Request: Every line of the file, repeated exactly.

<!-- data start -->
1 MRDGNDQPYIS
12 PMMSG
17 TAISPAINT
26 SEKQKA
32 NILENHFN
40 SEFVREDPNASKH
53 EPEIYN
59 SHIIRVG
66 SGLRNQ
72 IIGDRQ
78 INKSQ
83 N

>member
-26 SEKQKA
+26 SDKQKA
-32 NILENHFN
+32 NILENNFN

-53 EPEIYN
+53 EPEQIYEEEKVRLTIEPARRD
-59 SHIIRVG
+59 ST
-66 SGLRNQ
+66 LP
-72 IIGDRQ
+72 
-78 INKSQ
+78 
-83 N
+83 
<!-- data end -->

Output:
1 MRDGNDQPYIS
12 PMMSG
17 TAISPAINT
26 SEKQKA
32 NILENHFN
40 SEFVREDPNASKH
53 EPEIYN
59 SHIIRVG
66 SGLRNQ
72 IIGDRQ
78 INKSQ
83 N

>member
-26 SEKQKA
+26 SDKQKA
-32 NILENHFN
+32 NILENNFN

-53 EPEIYN
+53 EPEQIYEEEKVRLTIEPARRD
-59 SHIIRVG
+59 ST
-66 SGLRNQ
+66 LP
-72 IIGDRQ
+72 
-78 INKSQ
+78 
-83 N
+83 